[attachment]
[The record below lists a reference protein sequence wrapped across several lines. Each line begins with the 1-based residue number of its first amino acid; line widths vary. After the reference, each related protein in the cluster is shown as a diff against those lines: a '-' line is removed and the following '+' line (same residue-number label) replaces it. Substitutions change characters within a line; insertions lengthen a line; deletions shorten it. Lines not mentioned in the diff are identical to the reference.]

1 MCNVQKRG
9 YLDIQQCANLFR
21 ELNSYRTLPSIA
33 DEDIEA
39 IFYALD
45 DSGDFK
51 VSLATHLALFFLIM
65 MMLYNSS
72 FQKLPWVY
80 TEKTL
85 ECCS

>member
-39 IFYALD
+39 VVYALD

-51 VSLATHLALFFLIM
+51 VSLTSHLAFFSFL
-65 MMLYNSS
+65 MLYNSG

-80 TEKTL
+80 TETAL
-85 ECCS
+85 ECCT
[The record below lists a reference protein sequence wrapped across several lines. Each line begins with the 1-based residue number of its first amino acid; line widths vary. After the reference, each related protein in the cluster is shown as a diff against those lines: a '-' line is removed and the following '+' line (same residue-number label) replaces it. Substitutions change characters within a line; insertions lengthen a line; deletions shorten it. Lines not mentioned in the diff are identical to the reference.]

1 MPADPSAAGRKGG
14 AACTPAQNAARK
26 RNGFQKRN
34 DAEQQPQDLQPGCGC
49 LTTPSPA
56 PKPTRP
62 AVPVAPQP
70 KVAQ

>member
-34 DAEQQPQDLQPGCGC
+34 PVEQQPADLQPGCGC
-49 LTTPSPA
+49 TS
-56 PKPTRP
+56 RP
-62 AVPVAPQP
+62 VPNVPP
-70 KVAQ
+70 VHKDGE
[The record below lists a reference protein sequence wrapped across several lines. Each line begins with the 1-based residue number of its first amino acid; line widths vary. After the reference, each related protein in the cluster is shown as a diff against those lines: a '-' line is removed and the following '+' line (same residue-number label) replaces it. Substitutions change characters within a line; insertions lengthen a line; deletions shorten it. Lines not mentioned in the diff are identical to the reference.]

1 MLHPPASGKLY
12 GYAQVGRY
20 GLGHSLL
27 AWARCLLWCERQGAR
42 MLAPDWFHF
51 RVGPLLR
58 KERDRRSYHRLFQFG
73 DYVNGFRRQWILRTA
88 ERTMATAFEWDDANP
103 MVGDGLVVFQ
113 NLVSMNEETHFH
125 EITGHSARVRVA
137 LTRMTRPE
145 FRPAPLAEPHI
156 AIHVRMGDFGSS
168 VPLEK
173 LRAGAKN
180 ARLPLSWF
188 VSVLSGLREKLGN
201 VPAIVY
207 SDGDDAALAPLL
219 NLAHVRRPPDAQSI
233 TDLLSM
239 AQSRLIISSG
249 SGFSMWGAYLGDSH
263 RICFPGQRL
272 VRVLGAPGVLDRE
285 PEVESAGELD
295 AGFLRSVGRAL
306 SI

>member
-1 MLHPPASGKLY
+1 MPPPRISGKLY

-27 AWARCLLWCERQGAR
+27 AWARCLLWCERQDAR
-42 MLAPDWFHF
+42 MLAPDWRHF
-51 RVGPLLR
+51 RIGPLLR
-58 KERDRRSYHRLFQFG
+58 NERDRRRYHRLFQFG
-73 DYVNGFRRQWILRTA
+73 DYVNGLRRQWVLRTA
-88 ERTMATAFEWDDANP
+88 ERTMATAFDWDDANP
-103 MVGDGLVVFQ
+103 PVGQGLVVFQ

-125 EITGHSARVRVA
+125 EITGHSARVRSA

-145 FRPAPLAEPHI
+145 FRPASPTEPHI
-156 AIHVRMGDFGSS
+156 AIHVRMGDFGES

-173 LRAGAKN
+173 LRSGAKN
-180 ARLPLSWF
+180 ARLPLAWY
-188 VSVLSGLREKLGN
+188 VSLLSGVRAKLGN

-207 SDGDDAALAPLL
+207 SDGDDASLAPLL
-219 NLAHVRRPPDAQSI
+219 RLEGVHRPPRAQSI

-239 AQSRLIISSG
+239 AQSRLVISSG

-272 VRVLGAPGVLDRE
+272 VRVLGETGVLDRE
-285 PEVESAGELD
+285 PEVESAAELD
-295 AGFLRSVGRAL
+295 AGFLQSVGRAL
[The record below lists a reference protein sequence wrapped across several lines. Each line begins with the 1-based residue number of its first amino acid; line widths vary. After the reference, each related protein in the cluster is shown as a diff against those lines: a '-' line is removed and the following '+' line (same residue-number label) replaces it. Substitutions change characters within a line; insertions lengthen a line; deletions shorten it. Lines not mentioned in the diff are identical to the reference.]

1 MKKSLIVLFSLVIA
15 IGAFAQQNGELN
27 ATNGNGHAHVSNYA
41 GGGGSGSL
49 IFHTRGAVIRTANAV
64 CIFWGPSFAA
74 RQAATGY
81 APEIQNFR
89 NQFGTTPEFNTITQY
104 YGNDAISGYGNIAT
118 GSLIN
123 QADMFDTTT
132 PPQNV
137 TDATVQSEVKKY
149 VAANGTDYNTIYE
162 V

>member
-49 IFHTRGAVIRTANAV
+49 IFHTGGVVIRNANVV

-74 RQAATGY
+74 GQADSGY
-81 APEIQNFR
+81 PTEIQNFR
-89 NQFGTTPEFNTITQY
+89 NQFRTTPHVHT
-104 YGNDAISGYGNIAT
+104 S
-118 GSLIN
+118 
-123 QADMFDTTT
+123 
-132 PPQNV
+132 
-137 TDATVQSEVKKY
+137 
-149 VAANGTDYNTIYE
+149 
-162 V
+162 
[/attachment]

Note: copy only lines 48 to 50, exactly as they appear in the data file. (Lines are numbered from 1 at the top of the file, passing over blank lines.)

27 AWARCLLWCERQGAR
42 MLAPDWFHF
51 RVGPLLR